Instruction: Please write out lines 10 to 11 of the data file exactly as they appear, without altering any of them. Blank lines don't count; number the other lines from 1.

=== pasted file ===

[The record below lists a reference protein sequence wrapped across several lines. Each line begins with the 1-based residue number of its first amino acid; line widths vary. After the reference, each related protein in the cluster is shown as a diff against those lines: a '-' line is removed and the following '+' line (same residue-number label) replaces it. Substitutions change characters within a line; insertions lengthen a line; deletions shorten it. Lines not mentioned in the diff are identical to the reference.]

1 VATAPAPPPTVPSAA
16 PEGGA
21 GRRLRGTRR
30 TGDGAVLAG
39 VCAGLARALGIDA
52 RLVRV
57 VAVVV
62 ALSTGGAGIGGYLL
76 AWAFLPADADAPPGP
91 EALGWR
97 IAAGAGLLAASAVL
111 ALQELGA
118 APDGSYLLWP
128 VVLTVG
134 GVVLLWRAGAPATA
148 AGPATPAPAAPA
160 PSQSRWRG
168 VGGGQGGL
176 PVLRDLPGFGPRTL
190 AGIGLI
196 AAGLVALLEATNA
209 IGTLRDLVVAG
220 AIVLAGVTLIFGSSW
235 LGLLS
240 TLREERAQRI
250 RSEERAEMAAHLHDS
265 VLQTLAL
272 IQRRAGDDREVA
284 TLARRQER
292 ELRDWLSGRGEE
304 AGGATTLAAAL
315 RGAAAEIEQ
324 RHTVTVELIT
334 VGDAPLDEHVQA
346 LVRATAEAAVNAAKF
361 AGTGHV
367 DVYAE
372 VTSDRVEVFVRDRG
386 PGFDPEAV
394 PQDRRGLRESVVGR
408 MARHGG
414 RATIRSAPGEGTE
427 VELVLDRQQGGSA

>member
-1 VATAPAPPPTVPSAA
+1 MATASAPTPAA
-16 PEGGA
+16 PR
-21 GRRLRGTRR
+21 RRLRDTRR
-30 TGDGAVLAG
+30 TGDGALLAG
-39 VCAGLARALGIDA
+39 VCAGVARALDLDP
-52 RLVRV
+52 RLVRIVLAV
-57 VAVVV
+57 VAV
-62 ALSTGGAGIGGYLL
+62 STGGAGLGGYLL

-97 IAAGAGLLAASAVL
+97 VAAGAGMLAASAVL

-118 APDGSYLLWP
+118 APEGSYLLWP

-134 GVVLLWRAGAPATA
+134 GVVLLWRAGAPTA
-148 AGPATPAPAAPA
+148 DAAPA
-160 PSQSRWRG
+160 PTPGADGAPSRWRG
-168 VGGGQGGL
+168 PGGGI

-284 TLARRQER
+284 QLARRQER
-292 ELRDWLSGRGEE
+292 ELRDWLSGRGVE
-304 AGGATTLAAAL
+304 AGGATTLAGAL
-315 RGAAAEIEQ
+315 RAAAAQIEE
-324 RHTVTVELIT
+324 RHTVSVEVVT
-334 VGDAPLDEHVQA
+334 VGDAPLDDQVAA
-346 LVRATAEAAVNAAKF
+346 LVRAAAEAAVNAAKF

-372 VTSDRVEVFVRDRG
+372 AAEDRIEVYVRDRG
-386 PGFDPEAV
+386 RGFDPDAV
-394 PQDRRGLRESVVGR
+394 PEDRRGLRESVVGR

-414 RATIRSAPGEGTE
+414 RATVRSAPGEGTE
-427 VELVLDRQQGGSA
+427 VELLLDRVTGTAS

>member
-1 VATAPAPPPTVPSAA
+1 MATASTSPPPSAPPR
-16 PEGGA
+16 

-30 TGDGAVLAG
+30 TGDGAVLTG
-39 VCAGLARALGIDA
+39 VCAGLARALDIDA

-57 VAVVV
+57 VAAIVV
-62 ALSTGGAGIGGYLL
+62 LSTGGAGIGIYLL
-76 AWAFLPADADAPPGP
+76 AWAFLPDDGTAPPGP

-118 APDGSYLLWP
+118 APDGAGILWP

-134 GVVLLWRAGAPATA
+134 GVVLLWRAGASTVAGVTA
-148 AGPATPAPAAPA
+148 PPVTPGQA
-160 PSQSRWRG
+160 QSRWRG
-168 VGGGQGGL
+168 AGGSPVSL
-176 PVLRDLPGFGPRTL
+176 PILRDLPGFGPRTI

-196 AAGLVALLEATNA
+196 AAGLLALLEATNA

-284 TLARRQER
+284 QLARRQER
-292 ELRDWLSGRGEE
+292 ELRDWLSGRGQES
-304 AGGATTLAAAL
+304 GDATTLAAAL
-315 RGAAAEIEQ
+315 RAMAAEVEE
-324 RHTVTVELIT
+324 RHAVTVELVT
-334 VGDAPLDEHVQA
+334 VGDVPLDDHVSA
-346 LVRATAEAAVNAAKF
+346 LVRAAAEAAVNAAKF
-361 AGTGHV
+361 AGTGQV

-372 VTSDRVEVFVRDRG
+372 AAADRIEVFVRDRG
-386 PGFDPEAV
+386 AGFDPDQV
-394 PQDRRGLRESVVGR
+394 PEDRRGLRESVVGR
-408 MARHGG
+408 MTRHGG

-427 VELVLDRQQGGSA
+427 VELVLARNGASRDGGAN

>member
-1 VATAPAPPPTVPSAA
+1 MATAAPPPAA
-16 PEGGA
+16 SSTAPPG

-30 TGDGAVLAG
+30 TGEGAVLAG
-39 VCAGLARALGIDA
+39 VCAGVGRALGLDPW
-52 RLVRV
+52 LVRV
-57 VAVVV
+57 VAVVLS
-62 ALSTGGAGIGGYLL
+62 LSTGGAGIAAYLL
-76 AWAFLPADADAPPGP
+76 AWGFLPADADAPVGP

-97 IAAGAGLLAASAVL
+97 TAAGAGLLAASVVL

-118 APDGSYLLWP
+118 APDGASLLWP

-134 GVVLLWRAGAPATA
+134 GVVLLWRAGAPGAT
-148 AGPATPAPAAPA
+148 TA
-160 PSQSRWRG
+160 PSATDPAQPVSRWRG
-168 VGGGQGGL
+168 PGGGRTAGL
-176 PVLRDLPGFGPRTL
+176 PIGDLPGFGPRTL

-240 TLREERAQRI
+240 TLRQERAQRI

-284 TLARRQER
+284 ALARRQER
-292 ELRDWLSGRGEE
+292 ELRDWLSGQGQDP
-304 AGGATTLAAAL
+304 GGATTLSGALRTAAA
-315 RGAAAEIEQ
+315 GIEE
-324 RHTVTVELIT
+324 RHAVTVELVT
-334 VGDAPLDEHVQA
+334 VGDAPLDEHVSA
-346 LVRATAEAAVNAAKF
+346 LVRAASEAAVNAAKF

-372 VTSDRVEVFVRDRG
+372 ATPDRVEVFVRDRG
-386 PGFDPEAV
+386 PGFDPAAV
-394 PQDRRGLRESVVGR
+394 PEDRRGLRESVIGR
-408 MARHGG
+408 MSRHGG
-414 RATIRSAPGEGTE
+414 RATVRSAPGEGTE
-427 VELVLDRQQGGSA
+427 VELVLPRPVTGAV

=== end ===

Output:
76 AWAFLPADADAPPGP
91 EALGWR